The sun rises first for children here in New Zealand.
It hits the East Cape, then tracks over the rest of the country bringing with it the promise and hope that comes with every new day. But for too many tamariki, that promise is never fulfilled.
World Children's Day is a day to celebrate our children, it is also a day to celebrate children's rights.
But with many New Zealanders still unsure about what children's rights are – or why they matter – the day too often goes unnoticed.
What is known is that an unacceptable number of our children are not living the bright sunny lives we all want for our children. They are not living in affordable, healthy homes. Their families' too-low incomes struggle to afford the basics. They live in homes with not enough food. When they become sick, they don't always get equitable access to health. We have frighteningly high rates of self-harm, violence and abuse.
These are not the elements of a sunny childhood.
If we really want change, we need to do this together as a nation. We need to care about and work toward a fair and equal society where no child is left behind. Adequate incomes, affordable homes, investing in the early years, ending violence against children, quality education from ECE to secondary, and achieving true equity for whānau Māori, are six key areas we must urgently change.
In addition, children's rights are critical to ensuring every child lives a good life now and has a bright future to look forward to. Rights are the must haves, the essentials we need and expect our children to have every day to do well. Being able to go to school or ECE; eat nutritious food; live in healthy homes, in a safe neighbourhood; play with friends; practice their culture; join in sports; be protected from violence and harm; and share their voice on matters that are important to them.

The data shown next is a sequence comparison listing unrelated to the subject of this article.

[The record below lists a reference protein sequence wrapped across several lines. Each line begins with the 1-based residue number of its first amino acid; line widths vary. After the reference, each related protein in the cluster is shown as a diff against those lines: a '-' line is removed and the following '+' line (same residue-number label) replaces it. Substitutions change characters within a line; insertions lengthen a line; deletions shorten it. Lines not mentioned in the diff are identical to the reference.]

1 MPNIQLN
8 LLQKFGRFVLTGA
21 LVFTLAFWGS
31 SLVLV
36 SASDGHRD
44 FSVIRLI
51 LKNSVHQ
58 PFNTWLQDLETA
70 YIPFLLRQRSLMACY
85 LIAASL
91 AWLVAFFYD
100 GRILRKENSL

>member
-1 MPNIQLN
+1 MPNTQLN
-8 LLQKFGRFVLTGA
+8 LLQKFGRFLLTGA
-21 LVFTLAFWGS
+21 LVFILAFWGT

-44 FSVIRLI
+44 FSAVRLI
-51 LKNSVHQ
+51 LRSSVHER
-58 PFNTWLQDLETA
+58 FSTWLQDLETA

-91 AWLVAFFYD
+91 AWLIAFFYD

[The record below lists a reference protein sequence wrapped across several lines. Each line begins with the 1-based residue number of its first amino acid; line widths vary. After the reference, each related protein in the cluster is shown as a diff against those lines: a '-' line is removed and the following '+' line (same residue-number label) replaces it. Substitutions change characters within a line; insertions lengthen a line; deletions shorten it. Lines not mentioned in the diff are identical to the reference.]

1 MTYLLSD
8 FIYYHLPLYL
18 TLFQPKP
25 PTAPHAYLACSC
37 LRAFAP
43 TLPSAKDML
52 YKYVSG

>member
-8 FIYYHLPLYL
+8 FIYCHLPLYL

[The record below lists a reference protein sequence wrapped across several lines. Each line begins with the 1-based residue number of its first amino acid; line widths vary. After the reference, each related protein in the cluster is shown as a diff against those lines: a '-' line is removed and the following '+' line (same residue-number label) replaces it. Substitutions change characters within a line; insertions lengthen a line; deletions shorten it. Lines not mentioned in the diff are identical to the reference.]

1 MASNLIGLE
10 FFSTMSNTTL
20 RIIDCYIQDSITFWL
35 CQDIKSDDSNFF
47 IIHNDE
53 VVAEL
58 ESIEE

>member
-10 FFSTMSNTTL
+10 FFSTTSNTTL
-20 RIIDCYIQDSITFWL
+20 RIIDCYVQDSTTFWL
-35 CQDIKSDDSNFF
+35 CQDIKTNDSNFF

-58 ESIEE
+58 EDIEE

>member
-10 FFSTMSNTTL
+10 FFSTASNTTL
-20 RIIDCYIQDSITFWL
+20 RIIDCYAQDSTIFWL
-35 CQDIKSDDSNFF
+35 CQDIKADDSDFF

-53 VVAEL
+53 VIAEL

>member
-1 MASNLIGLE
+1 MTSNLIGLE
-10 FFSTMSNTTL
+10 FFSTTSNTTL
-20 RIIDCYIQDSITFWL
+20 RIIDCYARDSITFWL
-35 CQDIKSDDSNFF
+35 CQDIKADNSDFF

None of these rights are luxuries or nice to haves.
Our leading politicians aspire for New Zealand to be the best place in the world to be a child, and most Kiwis wholeheartedly support this aspiration. Aotearoa is rich in resources, arguably one of the most beautiful places in world with ease of access to our magnificent outdoors, abundant in primary production, so it stands to reason that we absolutely can achieve this vision.
Yet we are not the best place in the world for children, and never will be while our children are harmed by inequality, violence, and poverty.
Rather than "celebrate" Children's Day today, let's make it a call to action. To redouble our efforts to ensure every child's rights are realised. To protect our tamariki, to provide for, to include.
Together, let's ensure that when the sun rises on next year's World Children's Day, we celebrate that more of our children are thriving.
• Jacqui Southey is Save the Children's advocacy and research director.